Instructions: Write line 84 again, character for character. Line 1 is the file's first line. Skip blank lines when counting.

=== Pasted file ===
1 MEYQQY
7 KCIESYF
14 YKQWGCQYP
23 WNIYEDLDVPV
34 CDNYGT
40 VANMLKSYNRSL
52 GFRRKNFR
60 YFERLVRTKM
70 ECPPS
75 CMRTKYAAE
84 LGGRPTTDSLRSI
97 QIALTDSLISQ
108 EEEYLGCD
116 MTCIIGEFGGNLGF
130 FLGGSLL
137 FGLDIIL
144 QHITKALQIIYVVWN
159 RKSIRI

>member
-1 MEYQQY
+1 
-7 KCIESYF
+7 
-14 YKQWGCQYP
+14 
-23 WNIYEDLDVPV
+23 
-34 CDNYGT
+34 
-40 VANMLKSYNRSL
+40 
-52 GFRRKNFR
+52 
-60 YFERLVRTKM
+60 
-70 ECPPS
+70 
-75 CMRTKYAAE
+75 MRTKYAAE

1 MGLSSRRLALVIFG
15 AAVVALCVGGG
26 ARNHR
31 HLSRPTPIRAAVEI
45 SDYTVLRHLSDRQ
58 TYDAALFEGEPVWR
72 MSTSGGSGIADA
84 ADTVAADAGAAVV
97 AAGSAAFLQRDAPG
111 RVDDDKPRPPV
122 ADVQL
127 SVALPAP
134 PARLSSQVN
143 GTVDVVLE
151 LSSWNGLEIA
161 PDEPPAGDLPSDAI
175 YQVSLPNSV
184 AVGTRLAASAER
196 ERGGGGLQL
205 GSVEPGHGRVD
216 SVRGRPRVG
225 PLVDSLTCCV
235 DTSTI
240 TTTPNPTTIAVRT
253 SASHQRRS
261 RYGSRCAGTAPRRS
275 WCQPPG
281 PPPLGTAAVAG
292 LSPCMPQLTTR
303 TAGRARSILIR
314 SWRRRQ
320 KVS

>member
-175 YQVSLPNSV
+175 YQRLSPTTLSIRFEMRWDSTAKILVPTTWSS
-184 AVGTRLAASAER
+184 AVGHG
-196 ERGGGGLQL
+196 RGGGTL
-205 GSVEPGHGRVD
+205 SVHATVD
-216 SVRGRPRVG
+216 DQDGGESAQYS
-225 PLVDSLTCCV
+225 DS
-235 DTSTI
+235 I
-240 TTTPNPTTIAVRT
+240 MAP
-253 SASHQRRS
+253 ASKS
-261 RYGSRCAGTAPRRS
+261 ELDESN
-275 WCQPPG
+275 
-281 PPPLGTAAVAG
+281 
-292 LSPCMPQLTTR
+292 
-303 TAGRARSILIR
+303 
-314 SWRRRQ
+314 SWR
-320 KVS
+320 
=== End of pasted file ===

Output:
+225 DS